Calling the tune

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WINDSOR, Maine — Elwin Hussey is a successful 83-year-old businessman whose popular general store boasts sales of everything from garden soil and guns to wedding gowns. It’s the collecting of old-time radios, records and phonographs, however, that keeps him perpetually young.

Although more or less retired, the easygoing, unassuming gentleman still shows up at the store every day, but his first love, now as always, is antique radios and phonograph records. Diagonally across the street from the Hussey General Store is a two-story dwelling, a two-car garage and a reconditioned barn. No one lives in the house. There are no cars in the garage. No cows moo in the barn. Every available foot of space in all three structures are jam-packed-filled with boxes, more than 200 antique radios, 40 or 50 phonographs, and, believe it or not, at least 35,000 phonograph records. Among the row after row of neatly stashed and catalogued 78 rpm’s are the early recordings of Bing Crosby, Harry James, Frank Sinatra and the earliest works of rock and roll.

Harland Hussey, Elwin’s father, opened the store in 1923, the year Elwin was born. Two of Elwin’s three children, Jay and Roxanne, run the store now. Drive by the country store at the intersection of routes 105 and 32 any day of the week and you’ll see a steady stream of customers coming and going to acquire groceries, hardware, hunting and fishing supplies, clothing, souvenirs, gifts, toys and appliances. Some just stop to purchase gas at the pumps out front.

As a teen-ager, Elwin repaired his first radio, a two-tube RCA Victor. That launched his vocation and his avocation. A small radio-repair shop was set up at the rear of the store, and he was off and running. With that experience, he became a radio and radar technician for the U.S. Navy and learned even more. Back in Maine, he began to sell and repair Philco radios.

“Philco was very exclusive, “ Elwin said. “You sold Philco radios and no other brand. Then they got into refrigerators. Everybody wanted one. Our waiting list was 20 to 25 customers long. We also sold Philco freezers — 2 1/2- to 5-foot deep. Nobody wanted a freezer, so we began offering a free refrigerator with the purchase of every freezer. That worked pretty well.”

Hussey is a little hard-of-hearing, but his memory for dates and descriptions of phonograph records is nothing short of remarkable. Spry, at 83 years young, he crawls around the clutter in the rafters of the storage barn, pointing out the Silvertones, the pre-war Philco grandfather clock radio, the RCAs and the record players then called gramophones. He told of plans to open a museum, but never got around to the task. The stacks of memorabilia in the barn display no apparent sense of order, but he has little difficulty finding anything. Lucky him! (In conducting the interview, I laid down my notebook to take a photograph. It took us a good ten minutes to find it again.)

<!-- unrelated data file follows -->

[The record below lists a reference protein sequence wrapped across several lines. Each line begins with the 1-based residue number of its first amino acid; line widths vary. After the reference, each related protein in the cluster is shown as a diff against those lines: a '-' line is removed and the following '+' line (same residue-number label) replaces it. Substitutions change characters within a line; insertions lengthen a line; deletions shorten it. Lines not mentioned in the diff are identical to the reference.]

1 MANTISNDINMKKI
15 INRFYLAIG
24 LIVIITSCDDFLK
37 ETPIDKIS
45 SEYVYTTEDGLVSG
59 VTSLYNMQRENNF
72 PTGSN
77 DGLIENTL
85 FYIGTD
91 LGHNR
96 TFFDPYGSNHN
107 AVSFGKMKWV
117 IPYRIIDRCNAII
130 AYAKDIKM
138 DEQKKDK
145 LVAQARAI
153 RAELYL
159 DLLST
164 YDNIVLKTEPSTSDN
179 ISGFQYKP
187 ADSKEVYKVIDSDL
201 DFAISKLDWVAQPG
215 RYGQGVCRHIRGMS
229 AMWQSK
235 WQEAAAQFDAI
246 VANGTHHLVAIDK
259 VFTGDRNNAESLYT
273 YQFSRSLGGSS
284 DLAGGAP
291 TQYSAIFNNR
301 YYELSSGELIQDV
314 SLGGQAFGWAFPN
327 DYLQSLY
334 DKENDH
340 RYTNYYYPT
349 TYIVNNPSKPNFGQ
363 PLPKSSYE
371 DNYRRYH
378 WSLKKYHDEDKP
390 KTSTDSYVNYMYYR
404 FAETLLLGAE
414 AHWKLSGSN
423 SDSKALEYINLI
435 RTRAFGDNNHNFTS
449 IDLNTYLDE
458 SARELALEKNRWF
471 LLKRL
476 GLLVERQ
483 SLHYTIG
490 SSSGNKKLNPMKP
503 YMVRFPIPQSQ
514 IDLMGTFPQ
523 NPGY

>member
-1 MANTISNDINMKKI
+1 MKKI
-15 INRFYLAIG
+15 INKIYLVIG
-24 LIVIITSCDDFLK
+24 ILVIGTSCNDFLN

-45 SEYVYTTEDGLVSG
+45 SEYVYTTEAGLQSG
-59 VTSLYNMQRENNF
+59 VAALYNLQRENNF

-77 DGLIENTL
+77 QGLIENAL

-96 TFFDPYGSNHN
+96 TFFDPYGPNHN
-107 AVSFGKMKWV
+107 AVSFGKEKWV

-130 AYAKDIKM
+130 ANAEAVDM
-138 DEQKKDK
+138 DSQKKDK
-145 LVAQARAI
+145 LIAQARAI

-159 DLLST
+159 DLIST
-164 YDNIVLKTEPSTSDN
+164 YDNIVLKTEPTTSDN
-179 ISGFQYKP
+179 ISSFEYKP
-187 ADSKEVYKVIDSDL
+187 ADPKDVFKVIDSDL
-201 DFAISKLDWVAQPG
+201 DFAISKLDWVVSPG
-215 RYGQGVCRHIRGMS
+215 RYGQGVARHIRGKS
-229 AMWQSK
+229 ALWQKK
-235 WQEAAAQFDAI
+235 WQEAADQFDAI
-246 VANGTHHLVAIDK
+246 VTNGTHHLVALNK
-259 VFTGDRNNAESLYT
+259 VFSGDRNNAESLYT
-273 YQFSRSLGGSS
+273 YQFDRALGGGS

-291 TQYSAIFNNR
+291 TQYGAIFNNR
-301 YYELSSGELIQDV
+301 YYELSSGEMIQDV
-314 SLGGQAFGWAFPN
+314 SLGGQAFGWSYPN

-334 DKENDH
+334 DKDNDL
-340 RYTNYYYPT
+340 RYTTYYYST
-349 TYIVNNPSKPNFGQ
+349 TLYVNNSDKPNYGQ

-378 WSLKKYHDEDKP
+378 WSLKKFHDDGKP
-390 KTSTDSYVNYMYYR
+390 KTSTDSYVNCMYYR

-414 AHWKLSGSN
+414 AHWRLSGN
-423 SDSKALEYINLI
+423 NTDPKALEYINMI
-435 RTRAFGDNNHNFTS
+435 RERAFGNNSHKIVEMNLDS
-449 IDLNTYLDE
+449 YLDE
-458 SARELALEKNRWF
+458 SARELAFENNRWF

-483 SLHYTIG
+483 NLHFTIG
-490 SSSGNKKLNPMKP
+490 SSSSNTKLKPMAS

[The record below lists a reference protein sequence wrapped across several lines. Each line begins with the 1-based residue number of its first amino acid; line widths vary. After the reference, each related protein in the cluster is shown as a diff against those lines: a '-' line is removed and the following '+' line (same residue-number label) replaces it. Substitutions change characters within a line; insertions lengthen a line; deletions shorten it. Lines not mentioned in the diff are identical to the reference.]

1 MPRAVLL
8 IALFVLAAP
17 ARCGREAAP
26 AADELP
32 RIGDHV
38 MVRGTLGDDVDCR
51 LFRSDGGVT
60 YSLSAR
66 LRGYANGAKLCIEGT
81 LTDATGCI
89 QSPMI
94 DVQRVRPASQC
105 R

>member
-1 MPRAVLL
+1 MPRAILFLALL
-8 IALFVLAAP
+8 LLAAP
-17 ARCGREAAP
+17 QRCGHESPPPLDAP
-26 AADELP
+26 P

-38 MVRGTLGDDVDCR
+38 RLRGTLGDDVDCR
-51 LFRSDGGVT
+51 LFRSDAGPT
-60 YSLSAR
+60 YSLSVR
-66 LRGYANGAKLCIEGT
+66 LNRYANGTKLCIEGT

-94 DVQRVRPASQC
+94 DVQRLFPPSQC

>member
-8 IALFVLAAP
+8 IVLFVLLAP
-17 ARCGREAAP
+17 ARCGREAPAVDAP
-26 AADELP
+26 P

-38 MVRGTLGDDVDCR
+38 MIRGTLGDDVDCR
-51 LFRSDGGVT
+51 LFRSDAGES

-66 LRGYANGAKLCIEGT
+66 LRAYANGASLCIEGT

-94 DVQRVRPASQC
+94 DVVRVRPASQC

Pointing to a round clean circle on a box covered with dust, he explained it had been the site of a pile of 78-rpm phonograph records. “A collector came by the other day and bought ‘em for $500.” There were similar stories of casual sales, but the money seems inconsequential to Hussey, who appears more interested in acquiring stuff than selling it off. Some of the tales of his sales, however, were impressive nevertheless. More on that later.

A beautifully designed radio-repair shop is located at the front of the barn, but goes unused since Hussey got hooked big time on the collection of phonograph records. A well-lighted room adjoins the repair shop and contains rows and stacks of 78 rpms, one of two locations housing his collection of 35,000 strong. A few samples are attached to the walls. Boxes of duplicate and “junked out” records can be found everywhere.

“One day,” he said, “I walked into the barn, and it was 140 degrees. A lot of my records were warped, but I was able to save about 100 a day by placing them on a table in the sun, covering them with glass and black plastic. They flattened right out. It actually took longer to cool them off.”

Moving on to a few tales of his sales, he told of owning eight cases of Bing Crosby recordings. The early ones, according to Hussey, were worth $30 or $40 apiece. As far as Harry James records are concerned, Hussey has all but 10 or 15 known to exist. The first Harry James recording that featured Frank Sinatra as a vocalist went for $500 on the Internet. Two musicians who appeared with the Memphis Jug Band peeled off to record one of the first tunes of early rock and roll. It was the only one they ever made. Hussey came across the recording while paying a social call to a fellow collector. He was offered $10 for it at a collector’s show, but sold it to another collector that same day for $78.

Hussey opened his wallet during the interview and displayed a check he had received recently for an eBay sale of a Batman comic book he had saved from his childhood. The check was for $1,021. The selling price was $1,500 before deducting the commission. “People have a lot of money to spend on hobbies,” Hussey exclaimed. That’s where the interview ended. We had been standing amidst the fascinating clutter for more than an hour and a half. Although younger by far than Hussey, I was exhausted. He could have talked eloquently of his remarkable collection for the rest of the day.

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